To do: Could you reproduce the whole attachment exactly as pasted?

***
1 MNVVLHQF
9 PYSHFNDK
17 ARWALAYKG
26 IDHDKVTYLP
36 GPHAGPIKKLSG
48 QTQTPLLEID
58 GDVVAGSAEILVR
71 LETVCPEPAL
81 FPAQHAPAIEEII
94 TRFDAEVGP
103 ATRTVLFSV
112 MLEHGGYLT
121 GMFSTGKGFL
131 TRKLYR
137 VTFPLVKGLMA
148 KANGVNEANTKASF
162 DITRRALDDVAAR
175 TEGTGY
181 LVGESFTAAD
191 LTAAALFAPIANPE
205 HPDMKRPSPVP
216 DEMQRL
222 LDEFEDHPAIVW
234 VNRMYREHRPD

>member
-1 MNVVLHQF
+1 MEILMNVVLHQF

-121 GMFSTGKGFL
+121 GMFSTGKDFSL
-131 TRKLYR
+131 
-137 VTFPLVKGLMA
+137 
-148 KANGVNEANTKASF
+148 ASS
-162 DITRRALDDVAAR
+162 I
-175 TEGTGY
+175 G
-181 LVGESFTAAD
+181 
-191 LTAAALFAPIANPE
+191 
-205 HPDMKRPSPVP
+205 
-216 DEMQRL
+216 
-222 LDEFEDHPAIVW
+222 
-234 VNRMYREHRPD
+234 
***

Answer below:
1 MNVVLHQF
9 PYSHFNDK
17 ARWALAYKG
26 IDHDKVTYLP
36 GPHAGPIKKLSG
48 QTQTPLLEID
58 GDVVAGSAEILVR
71 LETVCPEPAL
81 FPAQHAPAIEEII
94 TRFDAEVGP
103 ATRTVLFSV
112 MLEHGGYLT
121 GMFSTGKGFL
131 TRKLYR
137 VTFPLVKGLMA
148 KANGVNEANTKASF
162 DITRRALDDVAAR
175 TEGTGY
181 LVGESFTAAD
191 LTAAALFAPIANPE
205 HPDMKRPSPVP
216 DEMQRL
222 LDEFEDHPAIVW
234 VNRMYREHRPD

>member
-1 MNVVLHQF
+1 MEILMNVVLHQF

-121 GMFSTGKGFL
+121 GMFSTGKDFSL
-131 TRKLYR
+131 
-137 VTFPLVKGLMA
+137 
-148 KANGVNEANTKASF
+148 ASS
-162 DITRRALDDVAAR
+162 I
-175 TEGTGY
+175 G
-181 LVGESFTAAD
+181 
-191 LTAAALFAPIANPE
+191 
-205 HPDMKRPSPVP
+205 
-216 DEMQRL
+216 
-222 LDEFEDHPAIVW
+222 
-234 VNRMYREHRPD
+234 